• 2018 September 18

    Gennady Yegorov, General Director of Marine Engineering Bureau

    On loading of bulk cargo carriers

    - Back in 80-90-ies of the previous century, the rate of bulkers’ loading was already over 10,000-15,000 tonnes per hour. In 1989, I used to load iron ore onto the 127,000 DWT ship of Novorossiysk Shipping Company at the port of Tubarao. The key problem for a cargo officer was neither tilting or stability loss nor the risk of late pumping out of ballast but possible overloading of a ship or a hold with such a fast process (just 9-10 hours) – that is the hull strength. 

    It was not a special situation and bulkers of that time could cope with it pretty well as well as the crews.

    Let’s take it in order.

    Total weight of water ballast onboard a bulk cargo carrier is 2-3 times less than cargo weight. So, there is no need to pump out 1,000 tonnes of ballast water when taking onboard 1,000 tonnes of cargo.

    When bulk cargo ships start being loaded they do not usually have a sea passage ballast. Their minimal port ballast does not usually exceed 10-15% of cargo weight which lets a ship remain in control.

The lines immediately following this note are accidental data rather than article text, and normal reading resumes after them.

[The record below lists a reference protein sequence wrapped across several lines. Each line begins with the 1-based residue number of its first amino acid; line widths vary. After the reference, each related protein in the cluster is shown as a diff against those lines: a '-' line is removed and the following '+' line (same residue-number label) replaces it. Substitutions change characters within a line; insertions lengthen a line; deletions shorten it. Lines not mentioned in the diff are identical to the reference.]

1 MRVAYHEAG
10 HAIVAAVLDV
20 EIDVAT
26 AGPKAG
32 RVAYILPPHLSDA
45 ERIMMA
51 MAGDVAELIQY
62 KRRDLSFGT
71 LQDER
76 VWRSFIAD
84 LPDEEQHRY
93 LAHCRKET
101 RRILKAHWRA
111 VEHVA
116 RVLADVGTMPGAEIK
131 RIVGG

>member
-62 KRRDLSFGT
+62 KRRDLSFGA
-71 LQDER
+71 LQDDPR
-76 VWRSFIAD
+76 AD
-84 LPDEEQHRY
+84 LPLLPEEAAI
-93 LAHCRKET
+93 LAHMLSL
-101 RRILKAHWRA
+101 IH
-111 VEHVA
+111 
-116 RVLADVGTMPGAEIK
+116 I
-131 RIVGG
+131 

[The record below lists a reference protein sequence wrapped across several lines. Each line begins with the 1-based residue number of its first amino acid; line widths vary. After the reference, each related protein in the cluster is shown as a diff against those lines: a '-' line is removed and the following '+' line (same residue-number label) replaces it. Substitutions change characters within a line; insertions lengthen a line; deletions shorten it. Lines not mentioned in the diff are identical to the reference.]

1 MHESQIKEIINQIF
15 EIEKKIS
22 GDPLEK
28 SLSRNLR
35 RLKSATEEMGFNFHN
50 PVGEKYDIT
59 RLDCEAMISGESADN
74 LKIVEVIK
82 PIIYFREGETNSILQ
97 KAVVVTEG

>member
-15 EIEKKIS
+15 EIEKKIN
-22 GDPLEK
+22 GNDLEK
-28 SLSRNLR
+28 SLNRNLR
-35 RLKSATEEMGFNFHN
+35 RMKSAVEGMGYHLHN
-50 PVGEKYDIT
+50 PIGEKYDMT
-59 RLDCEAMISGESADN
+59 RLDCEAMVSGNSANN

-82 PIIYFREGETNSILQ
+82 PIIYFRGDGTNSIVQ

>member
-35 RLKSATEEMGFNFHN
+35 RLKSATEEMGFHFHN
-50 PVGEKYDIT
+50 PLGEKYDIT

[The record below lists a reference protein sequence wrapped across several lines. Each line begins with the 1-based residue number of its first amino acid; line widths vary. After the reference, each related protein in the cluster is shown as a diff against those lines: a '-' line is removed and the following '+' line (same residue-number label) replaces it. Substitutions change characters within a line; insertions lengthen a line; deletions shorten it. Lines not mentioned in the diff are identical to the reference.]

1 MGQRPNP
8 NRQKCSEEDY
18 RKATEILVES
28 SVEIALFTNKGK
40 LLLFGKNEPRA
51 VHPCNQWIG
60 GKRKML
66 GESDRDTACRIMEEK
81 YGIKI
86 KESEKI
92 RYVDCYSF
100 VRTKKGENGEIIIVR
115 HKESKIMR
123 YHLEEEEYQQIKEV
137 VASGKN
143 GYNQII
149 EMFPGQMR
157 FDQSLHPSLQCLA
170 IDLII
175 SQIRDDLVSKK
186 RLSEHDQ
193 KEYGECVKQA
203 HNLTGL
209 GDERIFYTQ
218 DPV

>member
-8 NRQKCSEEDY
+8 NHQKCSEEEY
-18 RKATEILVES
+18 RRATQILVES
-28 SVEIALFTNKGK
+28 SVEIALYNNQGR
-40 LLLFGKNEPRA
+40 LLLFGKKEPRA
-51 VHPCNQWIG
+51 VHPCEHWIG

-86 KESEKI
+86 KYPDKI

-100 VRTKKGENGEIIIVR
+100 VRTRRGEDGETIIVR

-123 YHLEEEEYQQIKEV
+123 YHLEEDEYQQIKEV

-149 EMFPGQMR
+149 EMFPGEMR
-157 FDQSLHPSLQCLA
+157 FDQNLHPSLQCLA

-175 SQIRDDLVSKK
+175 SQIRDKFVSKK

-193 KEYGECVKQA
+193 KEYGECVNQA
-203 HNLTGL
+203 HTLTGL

There are absolutely no problems with stability of tilting. 

    So, the rate of bulk cargo loading can be increased to 6,000 tonnes per hour, which is a usual practice.

    But some problems are possible. The difference between the expected and actual weight can be quite significant. For example, with coal loading rate of 6,000 tonnes per hour a 5-minute delay of the process supervisor can result in a hold overloading with 500 tonnes (plus cargo on the conveyor which should be discharged before the equipment is stopped as required by the operation rules).

    So, it is really important to keep a close eye on cargo distribution in the holds. Yet, iron ore which is heavier can cause more problems as compared with coal.

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